# Boltzmann-Matano analysis

The **Boltzmann-Matano method** is used to convert the partial differential equation resulting from Fick's law of diffusion into a more easily solved ordinary differential equation, which can then be applied to calculate the diffusion coefficient as a function of concentration.

Ludwig Boltzmann worked on Fick's second law to convert it into an ordinary differential equation, whereas Chujiro Matano performed experiments with diffusion couples and calculated the diffusion coefficients as a function of concentration in metal alloys.^{[1]} Specifically, Matano proved that the diffusion rate of A atoms into a B atom crystal lattice is a function of the amount of A atoms already in the B lattice.

The importance of the classic **Boltzmann-Matano method** consists in the ability to extract diffusivities from concentration-distance data. These methods, also known as *inverse methods*, have both proven to be reliable, convenient and accurate with the assistance of modern computational techniques.

## Boltzmann’s Transformation

Boltzmann’s Transformation converts Fick's second law into an easily solvable ordinary differential equation.
Assuming a diffusion coefficient *D* that is in general a function of concentration *c*, Fick's second law is:

where *t* is time and *x* is distance.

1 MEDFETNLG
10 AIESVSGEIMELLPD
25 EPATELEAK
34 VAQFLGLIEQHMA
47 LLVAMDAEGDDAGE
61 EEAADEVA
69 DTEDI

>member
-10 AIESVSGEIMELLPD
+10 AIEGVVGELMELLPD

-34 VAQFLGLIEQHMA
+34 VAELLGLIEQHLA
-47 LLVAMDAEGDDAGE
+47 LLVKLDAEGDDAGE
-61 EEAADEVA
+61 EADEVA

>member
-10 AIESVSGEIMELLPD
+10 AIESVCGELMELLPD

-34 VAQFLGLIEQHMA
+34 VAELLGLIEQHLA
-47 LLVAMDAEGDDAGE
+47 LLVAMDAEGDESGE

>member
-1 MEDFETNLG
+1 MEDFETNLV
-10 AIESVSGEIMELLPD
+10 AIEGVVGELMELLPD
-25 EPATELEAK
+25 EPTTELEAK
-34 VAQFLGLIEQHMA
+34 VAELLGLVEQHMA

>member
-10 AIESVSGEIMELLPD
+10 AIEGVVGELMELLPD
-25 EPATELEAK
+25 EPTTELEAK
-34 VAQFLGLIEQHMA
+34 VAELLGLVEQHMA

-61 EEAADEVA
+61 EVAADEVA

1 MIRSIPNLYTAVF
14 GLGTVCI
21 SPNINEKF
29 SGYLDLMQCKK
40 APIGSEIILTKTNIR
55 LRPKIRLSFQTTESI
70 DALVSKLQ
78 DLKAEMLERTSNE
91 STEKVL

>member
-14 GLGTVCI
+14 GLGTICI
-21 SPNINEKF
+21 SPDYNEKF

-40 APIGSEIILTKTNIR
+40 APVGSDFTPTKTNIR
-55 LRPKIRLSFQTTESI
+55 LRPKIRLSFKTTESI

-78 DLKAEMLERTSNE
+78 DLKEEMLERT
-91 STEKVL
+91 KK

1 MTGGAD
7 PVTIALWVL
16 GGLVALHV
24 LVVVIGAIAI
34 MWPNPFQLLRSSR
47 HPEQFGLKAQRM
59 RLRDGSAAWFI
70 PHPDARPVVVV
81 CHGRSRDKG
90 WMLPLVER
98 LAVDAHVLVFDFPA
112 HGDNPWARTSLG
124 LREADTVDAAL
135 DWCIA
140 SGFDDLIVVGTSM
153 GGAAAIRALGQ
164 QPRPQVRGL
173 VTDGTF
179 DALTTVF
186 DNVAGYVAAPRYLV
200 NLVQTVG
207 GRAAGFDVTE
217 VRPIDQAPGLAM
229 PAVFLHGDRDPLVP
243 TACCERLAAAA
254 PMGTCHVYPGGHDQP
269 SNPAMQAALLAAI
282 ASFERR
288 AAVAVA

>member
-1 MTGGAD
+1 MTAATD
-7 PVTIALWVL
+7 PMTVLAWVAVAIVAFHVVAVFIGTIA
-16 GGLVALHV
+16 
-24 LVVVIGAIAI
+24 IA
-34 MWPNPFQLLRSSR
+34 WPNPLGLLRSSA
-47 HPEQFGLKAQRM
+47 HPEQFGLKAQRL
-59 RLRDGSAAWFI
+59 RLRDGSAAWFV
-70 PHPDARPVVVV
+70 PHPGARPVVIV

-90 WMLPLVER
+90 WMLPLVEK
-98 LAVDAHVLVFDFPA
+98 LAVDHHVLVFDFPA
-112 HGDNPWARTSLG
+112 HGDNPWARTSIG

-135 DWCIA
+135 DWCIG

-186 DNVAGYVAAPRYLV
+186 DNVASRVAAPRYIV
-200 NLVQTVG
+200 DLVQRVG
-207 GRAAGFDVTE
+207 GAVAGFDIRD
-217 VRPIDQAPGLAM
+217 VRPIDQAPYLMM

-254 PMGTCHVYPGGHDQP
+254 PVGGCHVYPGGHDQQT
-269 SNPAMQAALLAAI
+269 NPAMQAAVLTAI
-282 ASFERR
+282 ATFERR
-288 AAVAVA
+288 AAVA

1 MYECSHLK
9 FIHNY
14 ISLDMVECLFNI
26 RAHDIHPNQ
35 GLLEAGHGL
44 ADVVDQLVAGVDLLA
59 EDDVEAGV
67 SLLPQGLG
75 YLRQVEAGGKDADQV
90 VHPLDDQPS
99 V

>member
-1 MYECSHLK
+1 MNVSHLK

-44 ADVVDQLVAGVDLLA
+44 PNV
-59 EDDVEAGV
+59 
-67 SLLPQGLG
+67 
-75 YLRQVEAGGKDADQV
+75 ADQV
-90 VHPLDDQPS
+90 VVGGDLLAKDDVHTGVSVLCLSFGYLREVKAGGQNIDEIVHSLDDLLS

Boltzmann's transformation consists in introducing a variable *ξ*, defined as a combination of *t* and *x*:

The partial derivatives of *ξ* are:

To introduce *ξ* into Fick's law, we express its partial derivatives in terms of *ξ*, using the chain rule:

Inserting these expressions into Fick's law produces the following modified form:

Note how the time variable in the right-hand side could be taken outside of the partial derivative, since the latter regards only variable *x*.

It is now possible to remove the last reference to *x* by using again the same chain rule used above to obtain *∂ξ/∂x*:

Because of the appropriate choice in the definition of *ξ*, the time variable *t* can now also be eliminated, leaving *ξ* as the only variable in the equation, which is now an ordinary differential equation:

This form is significantly easier to solve numerically, and one only needs to perform a back-substitution of *t* or *x* into the definition of *ξ* to find the value of the other variable.